Over the past few years, the process of custom content development has changed drastically. In its early years, content development was a simple process primarily because most of the information that was needed for developing learning or training content was available on the Internet. Content developers just had to conduct a simple search on the Internet, download all the relevant content, run it through a make-over process, package it neatly, and ship it to the customer on time. Subject matter experts (SMEs) played a marginal role in this process. In contrast, content developers today have to depend heavily on SMEs as the specialized information that they seek is no longer easy to procure. The growing need for customized learning or training content has made the developer’s task rather difficult. More and more organizations are now looking for training programs that are “customized” in every sense of the word. Developers therefore have to be in constant touch with SMEs to tailor training content to the needs of specific groups of employees, keeping in mind the niche areas where employees need to be up-skilled,..
The high dependency on SMEs has posed a new challenge for organizations involved in developing custom content for their customers. Extracting relevant information from SMEs is both arduous and time-consuming. It usually delays the release of training programs, which may have serious repercussions for the organization. Such delays may carry financial penalties or may cause customer dissatisfaction.
This article focuses on the two most common issues that development teams normally face while interacting with SMEs. It also provides a few suggestions on how these issues can be resolved.
The suggestions proposed here are based on the author’s experience and may not be applicable to all scenarios.
Problem No. 1: The SME does not have time
More often than not, delays in releasing learning or training content are attributed to the inability of the SME to devote sufficient time to the issues faced by content developers. To resolve this problem, it is imperative to know what is meant by “sufficient” time. The required amount of SME time should be communicated to the customer stakeholders as early as possible, that is, while proposing the engagement model. This measure will help gauge management commitment to providing SME time. It will also enable the organization to appropriately plan for project commercials. In addition, the SME turn-around-time (TAT) must be incorporated in the project plan to ensure that all timelines and delays are tracked.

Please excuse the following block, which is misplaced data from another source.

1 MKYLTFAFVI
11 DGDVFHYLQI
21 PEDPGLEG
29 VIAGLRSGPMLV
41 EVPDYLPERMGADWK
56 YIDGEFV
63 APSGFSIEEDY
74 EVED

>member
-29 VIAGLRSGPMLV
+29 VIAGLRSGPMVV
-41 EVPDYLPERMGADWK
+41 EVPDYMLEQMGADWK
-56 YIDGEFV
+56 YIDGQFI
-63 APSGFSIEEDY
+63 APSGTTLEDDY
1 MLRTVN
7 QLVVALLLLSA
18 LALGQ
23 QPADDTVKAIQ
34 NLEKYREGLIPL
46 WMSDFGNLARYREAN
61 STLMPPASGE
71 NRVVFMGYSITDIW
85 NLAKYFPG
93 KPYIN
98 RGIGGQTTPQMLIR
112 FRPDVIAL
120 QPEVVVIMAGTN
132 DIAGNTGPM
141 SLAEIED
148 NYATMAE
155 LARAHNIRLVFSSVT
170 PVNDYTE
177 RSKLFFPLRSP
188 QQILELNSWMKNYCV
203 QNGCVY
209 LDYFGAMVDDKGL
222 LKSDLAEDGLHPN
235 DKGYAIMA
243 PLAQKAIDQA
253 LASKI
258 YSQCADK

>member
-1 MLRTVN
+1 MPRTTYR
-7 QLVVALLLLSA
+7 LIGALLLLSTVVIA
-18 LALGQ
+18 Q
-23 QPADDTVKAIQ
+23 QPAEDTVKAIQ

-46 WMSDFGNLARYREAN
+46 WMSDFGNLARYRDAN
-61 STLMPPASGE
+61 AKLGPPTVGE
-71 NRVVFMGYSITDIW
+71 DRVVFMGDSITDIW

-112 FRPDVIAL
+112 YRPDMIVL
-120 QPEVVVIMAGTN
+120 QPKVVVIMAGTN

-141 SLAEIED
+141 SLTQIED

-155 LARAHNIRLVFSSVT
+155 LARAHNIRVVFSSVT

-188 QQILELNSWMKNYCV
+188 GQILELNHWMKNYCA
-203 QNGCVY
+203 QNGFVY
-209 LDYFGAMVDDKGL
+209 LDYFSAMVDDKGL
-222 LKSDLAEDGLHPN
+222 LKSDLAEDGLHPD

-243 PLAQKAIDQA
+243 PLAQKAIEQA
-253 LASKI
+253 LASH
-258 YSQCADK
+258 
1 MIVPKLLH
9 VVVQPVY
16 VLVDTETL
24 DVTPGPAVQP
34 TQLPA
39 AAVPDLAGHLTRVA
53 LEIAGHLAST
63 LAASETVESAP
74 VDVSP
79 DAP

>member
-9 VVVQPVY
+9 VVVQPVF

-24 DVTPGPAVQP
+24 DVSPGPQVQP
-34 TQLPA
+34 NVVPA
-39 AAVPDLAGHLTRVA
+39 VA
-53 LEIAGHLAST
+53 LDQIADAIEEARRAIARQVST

Insufficient SME time may well be the key reason why organizations decide to hire vendors to develop training programs. In this scenario, it would be advisable to place a resource at the customer location who could “steal” additional windows of time from the SME so that the project is completed on time. Alternately, an internal SME can be hired and trained at the beginning of the project. This step will take some burden off the customer SME and reduce review iterations.
Problem No. 2: I am doing what I am paid to do
In some cases, SME time may not be the real issue. The problem may be related to the degree of willingness of SMEs to share information with content developers. In such cases, the question “What’s in it for me?” has to be answered precisely and carefully.
In such a scenario, the vendor organization needs to understand the perspective of both the customer management and the SME. For the management, leveraging SME’s knowledge in developing training programs is a way to creating a knowledge repository and building redundancy in the system. For the SME, it is additional work.
It is advisable to keep both the parties happy by giving brownie points to SMEs in their appraisal process for assisting in the development of training programs.
In today’s era of rapid technological change, the demand for specialists who can operate and manage new emerging technologies is increasing in leaps and bounds. Needless to say, this demand can be met only with efficient and timely training, and to create effective training programs, we need sufficient SME time. Are we back to square one?